the private parts

after a few posts and some (negative) feedback from friends, i will attempt to write something about tech.

fear not — my newsletter will still be weird as hell. but part of this process is figuring out what i want it to be. maybe it is work thoughts, maybe random ramblings or memories from childhood. maybe it;s free therapy. the worst writing prompt, for me, is being told i can do anything i want.

right now, im far away from home, out in the sticks of stinson, no other humans in sight. this means i have nothing to distract me from writing, which is my hell.

here, below, is something abstract but less crazy than my ramblings as of late.

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ive been thinking about zuckerbergs announcement from last week. the one about “privacy” and how facebook is gonna be the network of choice for, uh, private things now.

after the first few stories about what facebook is up to started leaking out — linking instagram, whatsapp and messenger, working on cryptocurrency stuff — mark figured out he needed to get ahead of the commentary and plant a flag, saying “this is the direction im taking facebook in the future.” he acknowledged the reality of how people are currently communicating.

little jonny doesnt want an errant twete from his idiotic teen years to surface in the middle of a big job interview in his twenties. would-be politicians or government workers dont want old, unerased Facebook Live videos of themselves hitting a dormroom gravity bong to eventually surface and derail their future runs for office. little sally influencer would hate it if yesterdays youtubes became tomorrows huge embarrassing mistake.

ive long thought snapchat was built as a reaction to the world mark zuckerberg created. evan spiegel, for all his faults, realized what the world would look like as we recorded and posted every moment of our lives for others to view, share — and use against each other. his psychology probably played into it; spiegel is a famously private person. but it was a good thing. as it turns out, some memories were meant to fade, and spiegel figured that out early (and got rich because of it).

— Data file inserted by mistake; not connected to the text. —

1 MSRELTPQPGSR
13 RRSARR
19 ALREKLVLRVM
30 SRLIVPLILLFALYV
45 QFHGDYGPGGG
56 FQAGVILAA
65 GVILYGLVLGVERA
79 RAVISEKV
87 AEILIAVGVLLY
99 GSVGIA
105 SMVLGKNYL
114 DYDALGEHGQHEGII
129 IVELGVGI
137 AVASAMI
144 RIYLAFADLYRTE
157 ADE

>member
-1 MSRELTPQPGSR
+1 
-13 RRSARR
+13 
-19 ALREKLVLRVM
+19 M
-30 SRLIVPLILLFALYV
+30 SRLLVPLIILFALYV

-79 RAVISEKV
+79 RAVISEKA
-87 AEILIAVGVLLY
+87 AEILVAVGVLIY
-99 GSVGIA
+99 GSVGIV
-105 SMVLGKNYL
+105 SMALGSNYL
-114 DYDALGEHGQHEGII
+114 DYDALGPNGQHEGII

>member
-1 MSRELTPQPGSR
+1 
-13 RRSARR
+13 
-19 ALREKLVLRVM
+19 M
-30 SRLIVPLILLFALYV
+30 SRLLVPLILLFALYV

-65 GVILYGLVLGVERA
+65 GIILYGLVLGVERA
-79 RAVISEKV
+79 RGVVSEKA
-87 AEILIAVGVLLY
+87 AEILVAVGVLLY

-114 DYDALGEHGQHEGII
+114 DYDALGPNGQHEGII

fb as it stands wont go away for a long time. its a revenue machine churning out tens of billions of dollars a year and only growing. but as people adapt to what communication looks like in a world shaped by facebook, theyre changing.

zuckerbergs announcement last week acknowledges the spheres of the public and the private, and he wants facebook to own and operate the services that undergird both the public and the private parts of digital interactions.

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i think about my own communications these days, and how theyve shifted. i went from limited, fairly non-threatening sharing models (the aol/prodigy days of dialup) to the high-speed, internet-everywhere days where it’s never been easier to express yourself to the entire world, instantly. (think POTUS and twitter). we enjoyed that, for a time, until we realized it was too much. too much.

so now we revert to private — group chat rooms like slack, groupme, Twitter DMs, IG and wechat private groups, imessage. and we prefer things that go away instead of ones that stick around.

this is at least in part why i started this newsletter. the form is a kind of weird semi-private hybrid — a public newsletter, sent directly to inboxes, which occasionally elicits one-to-one conversations with some of you (that i greatly enjoy). it makes me feel much better than scrolling through twitter and watching performative nastiness.

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anyway ive gone on too long. heres what im listening to:

not obscure, just an old, good “being alone” track that reminds me of 2010, when i was just starting to write about tech and when i commuted to san francisco from my small, moldy apartment in emeryville. i rode the emery-go-round to bart, and i consistently forgot to carry an umbrella. in the winter in the bay area, this eventually became a problem.

(now i have five umbrellas, scattered around different parts of my unmoldy current apartment.)